Cornell University is committed to minimizing the impacts of disruptions or emergencies and maximizing the effectiveness of the campus community in responding to and recovering from such events.
When normal university operations are disrupted because of weather or emergency situations, certain services may still be needed to support campus security and safety operations, dining, housing, and health services, utilities and information technology infrastructure and services, care for research animals, veterinary clinical patients, and experimental plants, and other sensitive and critical research operations.
Can be a regular and ongoing need
Provide utilities services, safety and security, IT, medical needs, dining and housing, research animals, plants, or equipment.
Can be situation specific
Must be maintained even when the normal operating status of the University is modified or suspended.
Employees who provide essential services may be needed on campus to meet the needs of students, research programs, or general operations when the university and/or the local roads are closed. Units should identify their essential services, and employees (or employee categories) who may be asked to provide those services, within their respective business continuity plans. Units should provide each employee an opportunity to discuss any issues or concerns, and develop contingency plans to deliver essential services with a reduced number of employees. Managers
can consult with their college/unit Human Resource representative for
assistance in identifying essential services, staffing levels, and the
procedures in support of their business continuity plan.
During a severe weather incident, if a county or municipality announces that people should "avoid unnecessary travel" (travel to and from work is considered necessary travel) and there isn't any accompanying change to the university operating status, employees should make reasonable efforts to report to work as usual, but are advised to avoid undue risks in traveling.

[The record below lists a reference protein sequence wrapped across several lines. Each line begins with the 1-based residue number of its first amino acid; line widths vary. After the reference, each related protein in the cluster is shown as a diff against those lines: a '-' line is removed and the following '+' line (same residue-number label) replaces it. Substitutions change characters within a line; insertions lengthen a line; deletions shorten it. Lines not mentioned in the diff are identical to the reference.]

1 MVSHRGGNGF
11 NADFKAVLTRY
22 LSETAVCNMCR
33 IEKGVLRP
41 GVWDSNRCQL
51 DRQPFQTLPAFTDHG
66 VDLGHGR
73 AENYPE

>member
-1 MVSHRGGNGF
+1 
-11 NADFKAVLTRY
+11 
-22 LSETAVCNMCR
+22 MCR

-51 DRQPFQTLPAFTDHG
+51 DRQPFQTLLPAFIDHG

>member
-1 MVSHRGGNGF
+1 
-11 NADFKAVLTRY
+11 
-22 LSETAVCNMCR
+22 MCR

A faculty or staff member who believes it is unsafe to travel, or has unexpected family care responsibilities such as local school closings, should use his or her judgment regarding travel. Employees may choose to use personal or vacation time.
If a municipality or county announces that motorists are prohibited from driving on all or some of the roads, employees are not expected to violate those rules in order to come to work.
All vehicle travel to and from work, regardless of conditions (e.g., unnecessary travel, closed roads), is addressed by the employee's personal auto insurance. Employees are encouraged to contact their insurance providers if they have questions.
Essential Service Identification Cards:
There is no longer a distribution of essential service identification cards. These cards are not a valid form of ID and they have no bearing on enforcement of vehicle and traffic law by state or local police agencies.
Continuity Planning (C-COOP):
Cornell University’s Emergency Management program has developed a web-based continuity tool called C-COOP that allows colleges and major administrative units to create comprehensive continuity plans. The C-COOP tool focuses on the essential functions each unit performs and captures critical information about resources, personnel, facilities, and continuity strategies needed after a disruptive event. More information can be found here.
Policy 8.2, Inclement Weather can be found on the University Policy Office web page. More information can be obtained by contacting Environmental Health & Safety at 607-255‐8200 or email@example.com. Questions about compensation during absences related to inclement weather should be directed to your supervisor or to the local college/unit Human Resources representative.